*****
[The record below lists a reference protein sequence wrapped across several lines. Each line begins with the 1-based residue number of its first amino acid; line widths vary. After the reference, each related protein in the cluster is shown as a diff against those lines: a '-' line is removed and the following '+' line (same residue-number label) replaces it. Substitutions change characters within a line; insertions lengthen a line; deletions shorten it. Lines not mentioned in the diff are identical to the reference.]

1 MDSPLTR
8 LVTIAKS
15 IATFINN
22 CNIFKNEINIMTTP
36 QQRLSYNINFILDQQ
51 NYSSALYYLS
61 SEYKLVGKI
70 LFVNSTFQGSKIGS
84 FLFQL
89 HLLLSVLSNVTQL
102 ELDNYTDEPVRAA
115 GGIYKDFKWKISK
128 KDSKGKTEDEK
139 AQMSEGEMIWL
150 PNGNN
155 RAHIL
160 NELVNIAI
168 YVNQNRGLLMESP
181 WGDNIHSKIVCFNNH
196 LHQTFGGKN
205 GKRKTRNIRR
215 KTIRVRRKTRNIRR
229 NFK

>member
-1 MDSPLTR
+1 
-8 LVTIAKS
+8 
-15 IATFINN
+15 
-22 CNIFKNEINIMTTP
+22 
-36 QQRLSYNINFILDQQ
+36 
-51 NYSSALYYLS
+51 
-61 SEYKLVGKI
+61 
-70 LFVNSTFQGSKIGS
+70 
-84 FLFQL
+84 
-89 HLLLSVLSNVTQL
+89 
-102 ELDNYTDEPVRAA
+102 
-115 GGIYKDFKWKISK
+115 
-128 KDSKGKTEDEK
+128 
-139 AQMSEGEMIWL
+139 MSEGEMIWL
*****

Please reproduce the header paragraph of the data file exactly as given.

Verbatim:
[The record below lists a reference protein sequence wrapped across several lines. Each line begins with the 1-based residue number of its first amino acid; line widths vary. After the reference, each related protein in the cluster is shown as a diff against those lines: a '-' line is removed and the following '+' line (same residue-number label) replaces it. Substitutions change characters within a line; insertions lengthen a line; deletions shorten it. Lines not mentioned in the diff are identical to the reference.]